Healthcare, education, housing, public transportation – what do all of these have in common? Well, most of us encounter some form of these daily, but how often do we stop to think about the technology that goes into delivering such services? Enter: Made Tech! As public sector technology delivery experts, Made Tech have a brilliant vision to positively impact the future of the country by using technology to improve society, for everyone. One sphere of tech that they’re doing this in is cybersecurity and as Made Tech is currently hiring for plenty of tech roles, we sat down with their Cyber Security Principal to find out what it’s like working there.
Meet Arnie Armstrong. He’s the Cyber Security Principal at Made Tech, and he can trace his interest in tech back to when he was 8 years old when he first got his hands on his brother’s programming books. After this – and a brief encounter with the enthralling Hackers film – Arnie never looked back. He joined an intelligence service (top secret: he can’t tell us which!) after university, and has been in the cybersecurity field for over 15 years so he certainly knows his stuff. Now he’s joined the Made Tech team and he’s taken part in this interview. Read on to find out how Made Tech is changing the cybersecurity game and how you can be a part of it. Let’s get into it!
Hi Arnie! Why cybersecurity and how did you end up in it?
I’ve always thought that anyone can get into cybersecurity, but what helps is having a hacker’s mindset. Mine began when I saw my brother and his friends ‘hack’ into video games to give themselves infinite money. As an eight-year-old seeing them find the portion in the save file and change it was incredible. I remember thinking oh my god! I very quickly learned however that computers actually weren’t that complicated, but they were super cool.
Over time, I learned more about cyber security and the need for it. I ended up teaching myself a lot through trial and error and then I did a computing course and a CCNA (Cisco Certified Network Associate course). After hours at college, I would spend most of my free time sitting with friends playing around with networking gear and trying to teach ourselves how to be hackers essentially. It probably wasn’t until much later that I truly understood what it was to understand computer security.
How does the work you do help the Public Sector?
At Made Tech, we see working with the public sector as a partnership. It's really important that as consultants, we don't just tell people within those organisations what they should be doing but we work with them so that we can understand their issues and they can solve them better. Protecting the cybersecurity of public services is super important so you've got to work in tandem with the people within these public sector organisations. Once we understand their problems and risks, then we can educate and improve together. We really can make a difference.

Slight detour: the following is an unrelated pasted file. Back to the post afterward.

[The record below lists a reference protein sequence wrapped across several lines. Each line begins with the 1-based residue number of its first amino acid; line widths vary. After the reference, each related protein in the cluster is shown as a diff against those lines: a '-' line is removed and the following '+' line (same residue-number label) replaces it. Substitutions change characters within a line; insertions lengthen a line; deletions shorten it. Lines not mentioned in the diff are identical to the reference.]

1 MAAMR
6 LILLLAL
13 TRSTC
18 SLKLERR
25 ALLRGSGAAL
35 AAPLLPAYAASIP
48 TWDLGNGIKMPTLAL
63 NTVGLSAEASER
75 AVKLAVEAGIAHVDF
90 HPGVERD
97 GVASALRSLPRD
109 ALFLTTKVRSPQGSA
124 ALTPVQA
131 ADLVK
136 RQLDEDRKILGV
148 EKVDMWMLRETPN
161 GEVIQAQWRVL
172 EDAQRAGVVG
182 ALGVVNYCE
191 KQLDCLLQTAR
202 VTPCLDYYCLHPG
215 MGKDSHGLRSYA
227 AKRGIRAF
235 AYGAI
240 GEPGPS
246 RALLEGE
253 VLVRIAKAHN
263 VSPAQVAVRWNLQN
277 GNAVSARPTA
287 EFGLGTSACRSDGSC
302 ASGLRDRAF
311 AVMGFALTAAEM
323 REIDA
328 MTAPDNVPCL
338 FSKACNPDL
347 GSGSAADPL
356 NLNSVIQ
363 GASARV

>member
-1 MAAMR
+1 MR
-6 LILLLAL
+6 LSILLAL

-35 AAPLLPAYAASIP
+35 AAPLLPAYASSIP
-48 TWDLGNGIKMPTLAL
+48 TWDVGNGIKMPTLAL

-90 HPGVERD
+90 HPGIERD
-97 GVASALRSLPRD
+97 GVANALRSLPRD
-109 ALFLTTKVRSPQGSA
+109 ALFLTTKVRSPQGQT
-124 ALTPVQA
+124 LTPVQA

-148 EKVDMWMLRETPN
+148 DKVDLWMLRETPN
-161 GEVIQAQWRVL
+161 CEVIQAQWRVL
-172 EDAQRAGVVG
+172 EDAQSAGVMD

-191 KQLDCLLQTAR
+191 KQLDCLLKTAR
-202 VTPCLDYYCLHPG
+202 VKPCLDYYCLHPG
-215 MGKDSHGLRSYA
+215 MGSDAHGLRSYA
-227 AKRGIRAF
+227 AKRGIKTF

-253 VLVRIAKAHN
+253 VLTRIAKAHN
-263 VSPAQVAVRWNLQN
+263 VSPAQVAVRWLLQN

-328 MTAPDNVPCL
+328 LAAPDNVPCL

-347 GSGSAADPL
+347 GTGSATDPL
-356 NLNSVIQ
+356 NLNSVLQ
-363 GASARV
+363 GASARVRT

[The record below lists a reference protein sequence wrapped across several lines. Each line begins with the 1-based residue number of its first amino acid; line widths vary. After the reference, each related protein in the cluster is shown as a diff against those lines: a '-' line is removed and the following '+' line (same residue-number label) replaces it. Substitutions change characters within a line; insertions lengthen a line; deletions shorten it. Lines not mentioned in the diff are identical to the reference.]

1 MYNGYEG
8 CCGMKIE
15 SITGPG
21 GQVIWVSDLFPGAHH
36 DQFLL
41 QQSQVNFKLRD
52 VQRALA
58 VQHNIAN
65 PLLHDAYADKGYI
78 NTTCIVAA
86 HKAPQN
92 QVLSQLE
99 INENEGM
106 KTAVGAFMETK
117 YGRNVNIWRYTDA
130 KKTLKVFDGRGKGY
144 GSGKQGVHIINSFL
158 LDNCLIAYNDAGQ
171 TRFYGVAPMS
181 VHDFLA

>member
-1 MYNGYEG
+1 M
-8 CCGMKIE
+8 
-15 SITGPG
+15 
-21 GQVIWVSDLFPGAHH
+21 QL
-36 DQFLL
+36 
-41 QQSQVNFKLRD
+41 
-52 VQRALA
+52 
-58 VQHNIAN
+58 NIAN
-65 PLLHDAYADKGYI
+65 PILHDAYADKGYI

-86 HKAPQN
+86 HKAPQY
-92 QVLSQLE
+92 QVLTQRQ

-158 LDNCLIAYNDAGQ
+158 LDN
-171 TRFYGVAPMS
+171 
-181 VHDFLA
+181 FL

Which tech stack do you use at Made Tech?
As a consultancy in the public sector, we use whatever's needed to get the job done. From a cybersecurity perspective, we need to follow whatever tech stack is implemented already, so there’s a lot of scope for learning. The typical mindset of someone in cybersecurity is that we love to learn. I once read a great quote on Twitter which was ‘If anyone ever tells you they're a cybersecurity expert, then they're probably not’. And I thought it was great because it’s true – you can never be an expert when it comes to something like cybersecurity.
Every day is a learning day: you’ll do research, you’ll investigate, and you’ll play around. So the answer is quite vague but it’s because we work with so much. Whatever language or tool you’ve learned we probably use or have used, and there are always opportunities to develop even more.
How does Made Tech do Engineering differently?
For me, it goes back to the partnership. I think it's really easy in an engineering role, whether in the public sector or the private sector, to think there's only one solution to a problem. So we see people think ‘the only thing that we can do is create this, deliver this and walk away.’ What Made Tech does very successfully is spending more time thinking about the art of the possible. Realistically, there are multiple ways to solve these problems and we need to spend some time thinking about what's the best one for this particular organisation we’re working with.